NEW bye-laws over the control of dogs could be introduced in Birkenhead Park after a lurcher savaged a Jack Russell terrier so severely that its owner was landed with a £4,600 vet's bill.

Self-employed builder Leslie Whitaker was exercising eight-year-old Stitch and her sister Jack Russell Tasha in the park when the lurcher struck.

Emergency surgery had to be carried out involving reconstruction of the dog’s rib cage.

Stitch is recovering slowly but Mr Whitaker fears she could be in a state of trauma for months.

He said: "You go to stroke her and as soon as you go near her she starts screaming. She is my daughter Adele’s dog and she is just one of us.

"I paid the vet’s bill because how do you explain to a child that her pet has to be put down?"

Claughton councillor George Davies was so appalled by the incident that he plans to pursue the making of special bye-laws on dog controls through Birkenhead Park Management Board and the local authority. A new law would ban dogs from being led off the leash in the park.

He said: "This is not just a one-off. It is the latest in a series of vicious dog attacks.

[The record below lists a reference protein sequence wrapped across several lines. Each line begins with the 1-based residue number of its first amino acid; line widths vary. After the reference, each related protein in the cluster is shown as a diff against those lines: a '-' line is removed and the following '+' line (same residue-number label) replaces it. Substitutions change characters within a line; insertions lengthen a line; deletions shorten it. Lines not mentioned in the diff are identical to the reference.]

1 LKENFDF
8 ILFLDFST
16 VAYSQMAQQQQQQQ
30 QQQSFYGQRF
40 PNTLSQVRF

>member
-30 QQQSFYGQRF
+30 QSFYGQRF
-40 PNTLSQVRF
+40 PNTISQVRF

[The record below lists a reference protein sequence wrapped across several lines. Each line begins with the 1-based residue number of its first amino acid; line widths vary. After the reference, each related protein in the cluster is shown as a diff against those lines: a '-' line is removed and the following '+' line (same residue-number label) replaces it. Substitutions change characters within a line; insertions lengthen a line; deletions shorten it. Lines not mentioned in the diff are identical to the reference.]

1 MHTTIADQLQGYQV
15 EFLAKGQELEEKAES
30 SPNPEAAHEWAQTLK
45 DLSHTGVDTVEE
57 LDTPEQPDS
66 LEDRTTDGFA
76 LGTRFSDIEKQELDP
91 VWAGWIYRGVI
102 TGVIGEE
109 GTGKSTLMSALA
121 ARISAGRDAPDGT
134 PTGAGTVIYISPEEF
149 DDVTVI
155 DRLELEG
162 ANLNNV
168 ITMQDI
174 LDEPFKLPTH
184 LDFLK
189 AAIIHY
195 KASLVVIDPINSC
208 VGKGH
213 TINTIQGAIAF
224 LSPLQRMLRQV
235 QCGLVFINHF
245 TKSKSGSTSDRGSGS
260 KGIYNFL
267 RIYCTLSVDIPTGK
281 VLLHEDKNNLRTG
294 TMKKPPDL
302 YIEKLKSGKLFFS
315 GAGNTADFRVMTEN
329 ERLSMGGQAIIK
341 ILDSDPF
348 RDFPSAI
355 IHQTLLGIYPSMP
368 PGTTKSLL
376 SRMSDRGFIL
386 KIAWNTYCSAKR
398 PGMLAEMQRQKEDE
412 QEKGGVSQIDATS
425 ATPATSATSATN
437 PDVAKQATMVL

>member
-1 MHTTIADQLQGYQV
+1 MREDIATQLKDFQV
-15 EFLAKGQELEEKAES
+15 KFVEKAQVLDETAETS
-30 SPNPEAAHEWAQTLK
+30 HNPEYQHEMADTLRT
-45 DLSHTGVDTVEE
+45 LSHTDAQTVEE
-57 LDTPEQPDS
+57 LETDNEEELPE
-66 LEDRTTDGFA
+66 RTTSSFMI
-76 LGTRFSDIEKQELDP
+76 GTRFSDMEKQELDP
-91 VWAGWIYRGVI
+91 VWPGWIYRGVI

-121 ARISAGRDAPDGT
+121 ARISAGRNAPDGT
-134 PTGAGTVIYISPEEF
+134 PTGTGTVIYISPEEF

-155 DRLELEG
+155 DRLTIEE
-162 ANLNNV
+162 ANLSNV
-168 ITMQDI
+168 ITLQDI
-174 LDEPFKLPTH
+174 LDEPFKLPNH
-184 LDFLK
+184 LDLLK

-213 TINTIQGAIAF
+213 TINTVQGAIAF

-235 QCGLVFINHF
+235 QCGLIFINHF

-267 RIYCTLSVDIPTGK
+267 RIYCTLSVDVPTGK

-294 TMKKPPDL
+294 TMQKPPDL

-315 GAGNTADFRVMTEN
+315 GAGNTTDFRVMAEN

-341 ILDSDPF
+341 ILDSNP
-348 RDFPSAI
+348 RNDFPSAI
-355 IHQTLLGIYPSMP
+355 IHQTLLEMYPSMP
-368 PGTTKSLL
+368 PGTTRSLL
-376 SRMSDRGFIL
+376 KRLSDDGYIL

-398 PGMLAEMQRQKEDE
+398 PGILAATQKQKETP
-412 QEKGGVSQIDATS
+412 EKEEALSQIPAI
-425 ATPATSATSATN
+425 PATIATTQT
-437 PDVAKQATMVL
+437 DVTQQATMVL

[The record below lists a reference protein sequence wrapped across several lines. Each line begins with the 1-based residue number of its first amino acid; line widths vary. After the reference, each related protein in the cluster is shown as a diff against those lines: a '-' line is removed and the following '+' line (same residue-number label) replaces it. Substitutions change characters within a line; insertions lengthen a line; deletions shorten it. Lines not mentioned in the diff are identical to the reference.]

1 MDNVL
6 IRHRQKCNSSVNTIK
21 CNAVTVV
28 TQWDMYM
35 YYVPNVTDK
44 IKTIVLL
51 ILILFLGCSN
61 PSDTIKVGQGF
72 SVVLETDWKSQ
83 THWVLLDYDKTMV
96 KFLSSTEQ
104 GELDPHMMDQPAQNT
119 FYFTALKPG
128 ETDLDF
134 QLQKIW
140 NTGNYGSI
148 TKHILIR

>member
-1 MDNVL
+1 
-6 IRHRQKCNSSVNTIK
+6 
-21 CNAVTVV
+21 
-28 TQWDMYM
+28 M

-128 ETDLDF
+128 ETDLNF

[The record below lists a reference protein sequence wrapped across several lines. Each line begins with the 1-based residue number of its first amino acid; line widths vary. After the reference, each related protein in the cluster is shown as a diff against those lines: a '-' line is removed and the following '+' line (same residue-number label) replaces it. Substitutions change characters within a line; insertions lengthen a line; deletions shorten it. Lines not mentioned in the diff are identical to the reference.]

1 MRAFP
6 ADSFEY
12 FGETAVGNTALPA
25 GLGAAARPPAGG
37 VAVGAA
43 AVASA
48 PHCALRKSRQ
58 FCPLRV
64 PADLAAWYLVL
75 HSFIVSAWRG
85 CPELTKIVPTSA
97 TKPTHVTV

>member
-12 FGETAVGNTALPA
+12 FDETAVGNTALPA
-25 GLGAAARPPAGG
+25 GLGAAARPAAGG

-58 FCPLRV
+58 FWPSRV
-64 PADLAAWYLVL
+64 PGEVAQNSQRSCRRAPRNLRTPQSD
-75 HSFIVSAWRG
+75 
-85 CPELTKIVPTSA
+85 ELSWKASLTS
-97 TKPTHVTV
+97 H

"Lurchers are bred for hunting and to them anything small like a Jack Russell they see as prey like a rabbit or squirrel. In this particular incident Mr Whitaker and the lurcher owner couldn’t get the dog to drop the terrier.

"It only let go when a park worker rammed his litter picker into the lurcher."

Cllr Davies plans to raise the bye-law issue initially at the July 30 meeting of Birkenhead Park Management Board, of which he is chairman.

He said: "A lot of dog owners may claim their dogs are perfectly harmless off a leash. But how would we feel if it was a child that was attacked next time and we had done nothing about it?"

He intends to prepare a report on the issue for councillors on the local authority regeneration scrutiny committee to study.

The final step would be for the council cabinet and full council to support the introduction of new bye laws.

A Merseyside Police spokesman said: "As the dog who attacked the other dog was not a banned breed not criminal offences under Section 1 of the Dangerous Dogs Act have been committed.

"However enquiries are continuing to establish if an offence of allowing any breed of dog to be dangerously out of control in a public place (Section 3 of the DDA) has been committed."

Mr Whitaker said: "This dog is a danger to the public and the owner has no control over it.

"A week after the incident I filmed this guy letting it off the leash in a play area without a muzzle.

"He encourages it to chase squirrels; it thinks the children’s play area is its killing zone.

"I couldn’t live with myself if it attacked a child and I had failed to do anything about it. I am so angry about this. It needs sorting out once and for all."